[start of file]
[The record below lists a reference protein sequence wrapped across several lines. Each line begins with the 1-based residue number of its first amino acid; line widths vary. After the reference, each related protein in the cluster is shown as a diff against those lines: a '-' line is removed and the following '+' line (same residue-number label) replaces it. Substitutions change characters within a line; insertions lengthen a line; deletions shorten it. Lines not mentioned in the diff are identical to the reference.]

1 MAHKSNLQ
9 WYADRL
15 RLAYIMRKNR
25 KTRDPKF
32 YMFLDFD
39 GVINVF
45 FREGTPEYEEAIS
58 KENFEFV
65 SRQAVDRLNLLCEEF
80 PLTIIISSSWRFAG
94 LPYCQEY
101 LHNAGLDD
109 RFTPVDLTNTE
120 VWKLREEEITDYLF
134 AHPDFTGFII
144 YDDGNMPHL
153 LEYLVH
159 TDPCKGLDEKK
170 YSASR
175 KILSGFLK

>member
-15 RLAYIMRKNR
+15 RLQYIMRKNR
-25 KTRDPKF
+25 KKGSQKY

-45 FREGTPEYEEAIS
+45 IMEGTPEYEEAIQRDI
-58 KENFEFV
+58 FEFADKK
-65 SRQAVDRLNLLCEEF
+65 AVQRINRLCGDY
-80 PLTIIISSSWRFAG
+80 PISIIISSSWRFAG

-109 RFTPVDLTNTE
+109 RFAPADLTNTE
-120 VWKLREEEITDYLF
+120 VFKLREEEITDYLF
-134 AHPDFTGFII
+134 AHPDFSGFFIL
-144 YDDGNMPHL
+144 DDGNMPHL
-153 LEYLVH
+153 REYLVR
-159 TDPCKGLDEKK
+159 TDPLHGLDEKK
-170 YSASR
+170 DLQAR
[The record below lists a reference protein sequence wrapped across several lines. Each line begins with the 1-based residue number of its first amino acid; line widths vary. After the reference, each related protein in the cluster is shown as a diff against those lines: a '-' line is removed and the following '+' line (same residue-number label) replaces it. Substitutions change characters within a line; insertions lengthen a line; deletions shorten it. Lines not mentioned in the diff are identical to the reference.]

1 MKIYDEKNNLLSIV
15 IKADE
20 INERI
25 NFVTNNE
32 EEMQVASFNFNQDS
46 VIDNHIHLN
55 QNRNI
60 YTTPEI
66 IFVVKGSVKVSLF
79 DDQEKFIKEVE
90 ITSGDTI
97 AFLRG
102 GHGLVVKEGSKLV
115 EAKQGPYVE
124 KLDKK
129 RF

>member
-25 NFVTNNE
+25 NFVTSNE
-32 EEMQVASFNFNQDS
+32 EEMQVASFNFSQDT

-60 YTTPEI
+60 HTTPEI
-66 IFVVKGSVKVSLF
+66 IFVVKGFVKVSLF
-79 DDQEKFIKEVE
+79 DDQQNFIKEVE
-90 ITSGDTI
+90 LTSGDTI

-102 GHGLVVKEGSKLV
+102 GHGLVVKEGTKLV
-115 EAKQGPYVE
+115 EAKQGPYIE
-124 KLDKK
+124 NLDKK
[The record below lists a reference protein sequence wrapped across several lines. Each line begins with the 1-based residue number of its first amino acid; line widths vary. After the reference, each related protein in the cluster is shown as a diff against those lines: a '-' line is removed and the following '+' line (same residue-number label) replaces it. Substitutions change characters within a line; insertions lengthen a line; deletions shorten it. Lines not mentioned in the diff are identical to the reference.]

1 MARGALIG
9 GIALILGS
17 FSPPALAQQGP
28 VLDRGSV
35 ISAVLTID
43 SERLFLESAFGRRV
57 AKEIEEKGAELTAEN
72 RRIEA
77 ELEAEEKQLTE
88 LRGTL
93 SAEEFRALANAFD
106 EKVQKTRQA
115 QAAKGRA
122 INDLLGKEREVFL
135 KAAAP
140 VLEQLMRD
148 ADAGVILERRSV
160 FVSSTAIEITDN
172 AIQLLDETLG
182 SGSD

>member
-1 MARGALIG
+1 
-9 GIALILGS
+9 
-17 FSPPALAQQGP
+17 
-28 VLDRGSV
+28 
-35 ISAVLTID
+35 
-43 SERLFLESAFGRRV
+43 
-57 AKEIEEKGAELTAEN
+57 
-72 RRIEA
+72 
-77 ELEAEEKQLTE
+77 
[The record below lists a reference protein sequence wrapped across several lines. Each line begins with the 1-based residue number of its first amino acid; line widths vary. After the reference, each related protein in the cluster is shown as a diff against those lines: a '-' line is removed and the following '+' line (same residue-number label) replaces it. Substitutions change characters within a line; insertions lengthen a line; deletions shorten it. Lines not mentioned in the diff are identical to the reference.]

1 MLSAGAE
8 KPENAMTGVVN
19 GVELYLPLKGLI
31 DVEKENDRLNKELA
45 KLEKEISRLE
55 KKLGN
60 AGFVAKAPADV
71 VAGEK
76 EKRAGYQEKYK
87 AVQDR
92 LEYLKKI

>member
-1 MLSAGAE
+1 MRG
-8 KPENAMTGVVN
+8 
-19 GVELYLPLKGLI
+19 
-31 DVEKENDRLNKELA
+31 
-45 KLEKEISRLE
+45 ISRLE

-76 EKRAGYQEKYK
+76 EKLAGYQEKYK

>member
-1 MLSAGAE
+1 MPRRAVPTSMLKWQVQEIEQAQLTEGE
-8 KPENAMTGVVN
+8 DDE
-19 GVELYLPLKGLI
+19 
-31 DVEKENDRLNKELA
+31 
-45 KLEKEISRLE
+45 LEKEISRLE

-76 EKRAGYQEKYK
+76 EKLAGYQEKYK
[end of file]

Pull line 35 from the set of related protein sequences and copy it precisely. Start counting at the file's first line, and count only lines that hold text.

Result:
-109 RFTPVDLTNTE